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A helicopter used by the Forest Service to fight forest fires sits at the Challis Airport. Planned improvements at the airport could mean more firefighting equipment could be based in Challis.

Improvements at the Challis airport continue to be discussed by city officials and project engineers.

Challis Mayor Mike Barrett and the city's airport consultant, Kent Atkin, met with Roxanne Trotta, an engineer with the Federal Aviation Administration in late September to discuss the timeline for the work. The three agreed the best time to begin construction is in April 2020, with a goal of wrapping up the work by July.

Challis received two grants this year to improve its airport. The money will be used to rebuild and repave the runway and taxiway and to improve lighting systems. New runway lights will be installed and the precision approach path indicator lights will be updated.

A big concern at the airport, according to Barrett and Atkin, is wildlife getting on the runway.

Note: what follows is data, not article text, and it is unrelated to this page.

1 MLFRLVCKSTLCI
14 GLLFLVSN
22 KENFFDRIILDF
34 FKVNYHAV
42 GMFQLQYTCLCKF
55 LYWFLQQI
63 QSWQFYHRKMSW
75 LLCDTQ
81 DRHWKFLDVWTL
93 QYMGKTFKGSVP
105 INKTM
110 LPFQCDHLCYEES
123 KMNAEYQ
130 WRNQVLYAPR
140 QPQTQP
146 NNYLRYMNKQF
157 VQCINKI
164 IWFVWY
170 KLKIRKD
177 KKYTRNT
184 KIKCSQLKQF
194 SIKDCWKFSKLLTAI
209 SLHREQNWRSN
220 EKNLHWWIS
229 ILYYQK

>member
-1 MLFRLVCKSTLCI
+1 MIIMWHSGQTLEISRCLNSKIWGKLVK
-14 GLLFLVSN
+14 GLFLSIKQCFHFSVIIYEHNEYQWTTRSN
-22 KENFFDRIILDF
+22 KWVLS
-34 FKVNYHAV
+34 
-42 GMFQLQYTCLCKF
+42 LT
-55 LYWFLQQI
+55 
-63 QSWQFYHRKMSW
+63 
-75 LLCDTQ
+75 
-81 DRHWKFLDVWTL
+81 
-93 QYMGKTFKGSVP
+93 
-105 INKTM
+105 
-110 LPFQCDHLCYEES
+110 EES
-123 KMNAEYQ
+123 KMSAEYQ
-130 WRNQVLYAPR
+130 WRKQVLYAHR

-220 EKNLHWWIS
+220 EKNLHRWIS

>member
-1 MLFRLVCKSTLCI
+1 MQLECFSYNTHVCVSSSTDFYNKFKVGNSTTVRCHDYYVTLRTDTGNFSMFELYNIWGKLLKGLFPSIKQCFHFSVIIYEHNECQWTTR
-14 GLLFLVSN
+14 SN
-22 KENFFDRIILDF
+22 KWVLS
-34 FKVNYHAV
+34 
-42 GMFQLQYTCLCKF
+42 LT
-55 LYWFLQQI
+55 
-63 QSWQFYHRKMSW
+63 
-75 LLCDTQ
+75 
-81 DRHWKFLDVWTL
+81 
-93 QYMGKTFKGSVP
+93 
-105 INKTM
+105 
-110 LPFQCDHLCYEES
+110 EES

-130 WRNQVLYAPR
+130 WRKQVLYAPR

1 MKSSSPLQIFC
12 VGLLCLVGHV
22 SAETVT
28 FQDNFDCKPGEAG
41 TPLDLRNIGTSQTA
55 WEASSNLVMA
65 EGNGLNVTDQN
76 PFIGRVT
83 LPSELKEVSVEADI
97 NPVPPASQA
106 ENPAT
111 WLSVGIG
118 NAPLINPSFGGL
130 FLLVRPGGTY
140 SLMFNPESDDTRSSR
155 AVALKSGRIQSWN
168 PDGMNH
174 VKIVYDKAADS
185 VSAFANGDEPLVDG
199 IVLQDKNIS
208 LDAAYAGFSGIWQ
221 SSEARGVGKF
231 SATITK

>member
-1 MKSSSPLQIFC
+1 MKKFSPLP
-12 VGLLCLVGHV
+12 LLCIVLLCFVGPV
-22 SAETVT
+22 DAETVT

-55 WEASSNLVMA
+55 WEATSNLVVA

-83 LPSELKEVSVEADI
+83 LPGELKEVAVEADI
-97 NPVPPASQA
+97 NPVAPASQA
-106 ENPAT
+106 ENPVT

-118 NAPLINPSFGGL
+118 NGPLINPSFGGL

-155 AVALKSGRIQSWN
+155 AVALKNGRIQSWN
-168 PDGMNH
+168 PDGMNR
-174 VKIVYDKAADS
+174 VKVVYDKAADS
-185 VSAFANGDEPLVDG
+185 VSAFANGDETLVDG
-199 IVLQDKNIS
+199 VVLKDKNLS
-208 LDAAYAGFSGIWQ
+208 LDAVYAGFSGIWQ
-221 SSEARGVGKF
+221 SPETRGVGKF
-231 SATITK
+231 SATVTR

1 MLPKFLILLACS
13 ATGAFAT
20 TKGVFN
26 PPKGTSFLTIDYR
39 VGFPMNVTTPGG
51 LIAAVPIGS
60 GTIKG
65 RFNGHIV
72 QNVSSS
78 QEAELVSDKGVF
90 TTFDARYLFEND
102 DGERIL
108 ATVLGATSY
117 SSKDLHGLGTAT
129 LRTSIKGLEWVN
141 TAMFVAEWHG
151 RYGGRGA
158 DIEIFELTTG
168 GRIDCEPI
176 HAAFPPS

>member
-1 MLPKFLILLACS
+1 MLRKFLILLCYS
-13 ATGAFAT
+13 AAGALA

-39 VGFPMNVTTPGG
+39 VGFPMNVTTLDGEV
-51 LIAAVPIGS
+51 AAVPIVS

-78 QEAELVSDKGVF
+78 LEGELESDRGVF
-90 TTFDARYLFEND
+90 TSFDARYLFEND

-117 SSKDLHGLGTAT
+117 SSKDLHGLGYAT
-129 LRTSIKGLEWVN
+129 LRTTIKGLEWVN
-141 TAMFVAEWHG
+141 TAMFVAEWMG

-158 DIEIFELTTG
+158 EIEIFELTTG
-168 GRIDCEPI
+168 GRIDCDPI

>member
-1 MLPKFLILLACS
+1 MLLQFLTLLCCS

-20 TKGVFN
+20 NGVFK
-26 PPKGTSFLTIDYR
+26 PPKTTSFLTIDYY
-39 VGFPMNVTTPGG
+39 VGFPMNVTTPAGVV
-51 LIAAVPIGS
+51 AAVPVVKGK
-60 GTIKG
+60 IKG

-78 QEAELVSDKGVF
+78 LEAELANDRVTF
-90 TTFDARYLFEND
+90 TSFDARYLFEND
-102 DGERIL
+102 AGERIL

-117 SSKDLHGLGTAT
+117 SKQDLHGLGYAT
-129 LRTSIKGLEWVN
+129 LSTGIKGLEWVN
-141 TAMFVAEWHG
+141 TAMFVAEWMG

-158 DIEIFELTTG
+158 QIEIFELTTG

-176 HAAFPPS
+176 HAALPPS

"We have a tremendous wildlife problem," said Barrett. "If we're going to build a $4 million airport we have to make sure pilots don't crash into elk."

The solution that came out of the meeting is to extend the fence on the northwest side of the airport to encompass the extended runway. Trotta said she will do a wildlife assessment related to the fence.

Barrett and Atkin stressed the importance of the airport to Challis and the benefits that improvements could bring.

"Go and talk to cities that don't have a local airport," Atkin said. "It's staggering what an airport brings a community."

Barrett said given the aging population in Challis there has been an increase in air ambulance flights to Challis. A larger airport would allow more people to be flown to hospitals, he said.

The planned improvements will allow the airport to apply for a different classification with the Forest Service that could mean more Forest Service firefighting equipment could be staged in Challis. Barrett said that means increased revenue to the city.

Airport improvements could allow more hangars to be built on property rented from the city. This would add recreational value to the airport, said Barrett, because there has been interest from people looking to access the backcountry around Challis.

The airport board will meet with City Council members to discuss the project at 1 p.m., Thursday, Oct. 10, at City Hall.